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It is completely true that you are not going to get into a tub with hot water for the same reasons for which you immerse yourself or take baths with hot water. Obviously, completely different benefits are sought, just like it happens, for example, when you treat an injury with cold or heat.
Since the Wim Hof method appeared, which combines breathing with cold therapy, immersions in ice water or ice became popular with the aim of promoting health in many ways, from reducing inflammation or muscle tension due to the practice of some sport or disease to activating and stimulating the immune system and even enhancing mental health.
Even so, many people have always preferred hot baths, which are initially more pleasant and relaxing and do not present the suffering caused by icy showers. Hence, the saunas and hot springs are always packed.
What is Thermal or Passive Heat Therapy?
According to the Pharmaceutical Journal, “thermotherapy,” also called thermal therapy,” “heat therapy,” or “passive heat therapy,” is defined as the application of any method where heat is applied to the body. It has been put to many uses and has many benefits attributed to it; however, it is most commonly used in the case of injuries or to relieve pain. The rationale is that heat causes vasodilation (widening of the blood vessels) and increases blood supply to the desired areas.
Some examples of thermotherapy are sauna baths, immersions or baths with hot water, perfusion water suits (diving type), or microwaves (diathermy).
Hot Water Immersions are a Type of Moist Thermo Therapy
Heat therapy can be dry or wet. The first can be done with heat lamps, heating patches or pads, or heating gel packs, to name a few examples. Immersions in warm or hot water tubs are forms of moist heat therapy, ranging from wet towels with hot water to paraffin wax treatments, although there are also other types of heat therapies such as those done with ultrasound or infrared light.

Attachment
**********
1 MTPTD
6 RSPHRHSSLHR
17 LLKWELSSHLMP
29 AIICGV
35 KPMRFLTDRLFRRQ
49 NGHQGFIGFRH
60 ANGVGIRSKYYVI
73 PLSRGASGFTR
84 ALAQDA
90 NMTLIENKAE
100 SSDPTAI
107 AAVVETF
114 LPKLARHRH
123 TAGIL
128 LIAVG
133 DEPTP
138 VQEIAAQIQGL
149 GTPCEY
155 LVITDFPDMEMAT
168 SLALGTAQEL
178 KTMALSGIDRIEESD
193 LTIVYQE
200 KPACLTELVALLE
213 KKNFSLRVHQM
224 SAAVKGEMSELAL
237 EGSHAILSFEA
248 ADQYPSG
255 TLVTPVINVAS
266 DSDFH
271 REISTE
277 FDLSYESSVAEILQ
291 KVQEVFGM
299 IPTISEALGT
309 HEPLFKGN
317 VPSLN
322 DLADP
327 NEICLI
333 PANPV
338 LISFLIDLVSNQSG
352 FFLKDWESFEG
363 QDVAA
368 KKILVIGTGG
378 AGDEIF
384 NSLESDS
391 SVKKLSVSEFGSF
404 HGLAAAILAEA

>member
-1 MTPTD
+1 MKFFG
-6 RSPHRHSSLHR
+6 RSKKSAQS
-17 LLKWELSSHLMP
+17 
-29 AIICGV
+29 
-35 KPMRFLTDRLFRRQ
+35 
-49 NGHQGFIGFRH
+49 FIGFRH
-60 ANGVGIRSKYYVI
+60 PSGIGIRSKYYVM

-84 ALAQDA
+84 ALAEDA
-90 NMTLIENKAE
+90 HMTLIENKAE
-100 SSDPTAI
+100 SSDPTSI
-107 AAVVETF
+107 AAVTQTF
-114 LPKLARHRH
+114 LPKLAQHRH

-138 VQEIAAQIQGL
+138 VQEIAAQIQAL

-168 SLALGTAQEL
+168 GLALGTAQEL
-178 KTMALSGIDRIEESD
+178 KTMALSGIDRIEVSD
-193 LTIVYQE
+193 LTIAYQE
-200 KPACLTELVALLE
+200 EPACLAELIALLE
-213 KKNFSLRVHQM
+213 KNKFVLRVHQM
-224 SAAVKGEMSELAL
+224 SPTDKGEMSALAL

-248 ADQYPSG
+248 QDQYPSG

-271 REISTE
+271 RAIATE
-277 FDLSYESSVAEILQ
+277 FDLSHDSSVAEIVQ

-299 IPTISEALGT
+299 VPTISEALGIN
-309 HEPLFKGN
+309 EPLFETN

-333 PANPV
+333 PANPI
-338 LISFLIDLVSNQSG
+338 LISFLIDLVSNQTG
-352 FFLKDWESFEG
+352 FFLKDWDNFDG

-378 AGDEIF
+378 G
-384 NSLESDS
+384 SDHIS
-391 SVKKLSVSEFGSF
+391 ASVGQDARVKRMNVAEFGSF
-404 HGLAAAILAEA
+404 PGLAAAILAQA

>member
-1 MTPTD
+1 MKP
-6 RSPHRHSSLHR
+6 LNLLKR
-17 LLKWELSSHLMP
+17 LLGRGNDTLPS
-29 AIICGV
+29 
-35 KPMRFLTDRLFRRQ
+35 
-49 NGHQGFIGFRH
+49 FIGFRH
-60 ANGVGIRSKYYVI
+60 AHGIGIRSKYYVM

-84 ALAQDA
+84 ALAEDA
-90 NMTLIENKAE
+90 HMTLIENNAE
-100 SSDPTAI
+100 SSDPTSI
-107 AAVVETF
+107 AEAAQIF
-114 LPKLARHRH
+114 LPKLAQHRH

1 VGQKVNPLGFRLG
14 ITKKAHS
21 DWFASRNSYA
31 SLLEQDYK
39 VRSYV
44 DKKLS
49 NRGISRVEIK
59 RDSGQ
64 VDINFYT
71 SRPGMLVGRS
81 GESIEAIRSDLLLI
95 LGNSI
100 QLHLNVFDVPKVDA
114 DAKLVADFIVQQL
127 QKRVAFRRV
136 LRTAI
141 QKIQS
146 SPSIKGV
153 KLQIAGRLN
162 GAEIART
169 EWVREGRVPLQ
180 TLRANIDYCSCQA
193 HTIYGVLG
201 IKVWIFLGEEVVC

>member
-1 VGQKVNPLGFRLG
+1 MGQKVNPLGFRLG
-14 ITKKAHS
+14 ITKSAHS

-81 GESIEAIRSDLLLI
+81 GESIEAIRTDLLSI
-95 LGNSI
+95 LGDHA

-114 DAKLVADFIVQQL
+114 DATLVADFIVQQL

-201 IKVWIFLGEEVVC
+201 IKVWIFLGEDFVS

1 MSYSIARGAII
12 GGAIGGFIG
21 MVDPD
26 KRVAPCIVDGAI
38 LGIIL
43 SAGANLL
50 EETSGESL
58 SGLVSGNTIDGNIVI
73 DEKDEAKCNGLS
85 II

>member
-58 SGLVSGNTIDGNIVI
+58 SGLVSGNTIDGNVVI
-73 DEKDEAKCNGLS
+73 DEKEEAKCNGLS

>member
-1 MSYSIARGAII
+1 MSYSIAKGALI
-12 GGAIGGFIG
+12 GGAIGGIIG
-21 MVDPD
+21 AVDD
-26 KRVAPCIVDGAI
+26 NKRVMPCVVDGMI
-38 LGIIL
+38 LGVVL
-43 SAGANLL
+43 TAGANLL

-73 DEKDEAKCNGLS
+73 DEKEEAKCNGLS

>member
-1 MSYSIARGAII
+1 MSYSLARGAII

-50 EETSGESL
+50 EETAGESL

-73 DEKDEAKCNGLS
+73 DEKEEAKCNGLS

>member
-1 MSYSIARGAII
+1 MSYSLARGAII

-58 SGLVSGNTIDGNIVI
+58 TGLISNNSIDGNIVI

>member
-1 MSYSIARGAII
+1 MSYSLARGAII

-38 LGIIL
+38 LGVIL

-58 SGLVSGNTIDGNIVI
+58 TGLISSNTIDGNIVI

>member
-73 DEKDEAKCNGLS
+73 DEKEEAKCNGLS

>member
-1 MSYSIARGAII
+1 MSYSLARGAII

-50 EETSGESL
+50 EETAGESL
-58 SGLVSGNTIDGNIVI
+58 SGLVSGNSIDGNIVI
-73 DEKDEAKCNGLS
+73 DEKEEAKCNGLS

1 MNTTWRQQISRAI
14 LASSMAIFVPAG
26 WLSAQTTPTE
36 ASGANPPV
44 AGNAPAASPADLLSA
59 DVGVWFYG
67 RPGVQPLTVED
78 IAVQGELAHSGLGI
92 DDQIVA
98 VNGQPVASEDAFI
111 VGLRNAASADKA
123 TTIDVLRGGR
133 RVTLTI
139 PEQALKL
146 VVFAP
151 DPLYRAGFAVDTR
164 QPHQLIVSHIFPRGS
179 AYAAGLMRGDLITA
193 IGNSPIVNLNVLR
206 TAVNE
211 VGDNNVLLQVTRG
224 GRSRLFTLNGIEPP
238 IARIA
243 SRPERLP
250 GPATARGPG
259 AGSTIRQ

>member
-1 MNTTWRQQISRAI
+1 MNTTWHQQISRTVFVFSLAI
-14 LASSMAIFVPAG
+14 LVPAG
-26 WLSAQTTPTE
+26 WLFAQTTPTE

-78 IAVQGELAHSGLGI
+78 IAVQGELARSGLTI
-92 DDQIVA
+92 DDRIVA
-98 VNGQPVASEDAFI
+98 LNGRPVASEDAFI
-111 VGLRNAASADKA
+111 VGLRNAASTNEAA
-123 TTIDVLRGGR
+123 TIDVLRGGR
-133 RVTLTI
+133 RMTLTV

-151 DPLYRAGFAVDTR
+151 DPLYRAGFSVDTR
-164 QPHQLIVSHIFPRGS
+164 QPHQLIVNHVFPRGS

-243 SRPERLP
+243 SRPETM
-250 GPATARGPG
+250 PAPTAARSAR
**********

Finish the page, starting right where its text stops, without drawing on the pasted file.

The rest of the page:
Benefits of Bathtubs or Baths with Hot Water, According to Science
- Relieves your stress: It has been suggested that the heat relaxes, and some studies show that it can reduce the symptoms of depression. Some research shows that hot showers can help stimulate changes in the brain that increase the secretion of hormones like serotonin.
- Activate your brain: A study done in women with fibromyalgia showed that, apart from reducing muscle pain, they can help improve cognitive function. The reason? It is possible that by causing the blood vessels to dilate, better blood flow to the brain is generated.
- Relax your muscles: Soaking in a hot tub can help improve your circulation, which will decrease muscle tension in the same way it does with the tension in your joints, or it can even prevent muscle damage caused by exercise. Also, it is a good remedy for mild and moderate pain.
- May benefit cardiovascular health: When you’re healthy, they can make your heart beat slightly faster and promote blood circulation as well. This can lower blood pressure during the heat, but after that, everything returns to normal.
- Promotes rest: they relax the body and mind. If you do it before sleep, it will help you induce it more easily.
- Relieves Pain: Relaxes muscles, joints, and tendons, which can be good for people with arthritis, fibromyalgia, or a similar condition.
- You burn calories: There are small studies that suggest that they could help increase metabolism; therefore, this would translate into burning calories.
Who can Not Take Hot Baths?
Actually, for healthy people, they are harmless, except when the water is dirty or the tubs are not washed properly, which would imply certain risks of developing infections with bacteria; however, they are not recommended or safe for pregnant women, as they increase body temperature, or for people with cardiovascular disease, as they can cause blood pressure to drop.Other conditions in which they are not recommended:
- People with alcohol abuse
- epilepsy or seizures
- Low pressure
- Injuries or open wounds
- urinary tract infections
Tips for Hot Water Immersions
Only use tubs or bathtubs (not overcrowded) that you know are adequately sanitized and in which the water has the proper levels of chemicals. Once you have chosen the place to do it, take care that the water does not exceed 40 oC, or if you do not have a thermometer handy, use a finger to evaluate the intensity of the heat (you do not want to burn yourself) and limit the time to a maximum of 15 minutes. Then hydrate properly, because you can get dehydrated.
Jump right away if you experience dizziness, nausea, flushing of the skin, or any difficulty breathing. And don’t immediately run to take a cold shower, because this can shock your body or even cause drastic changes in your blood pressure.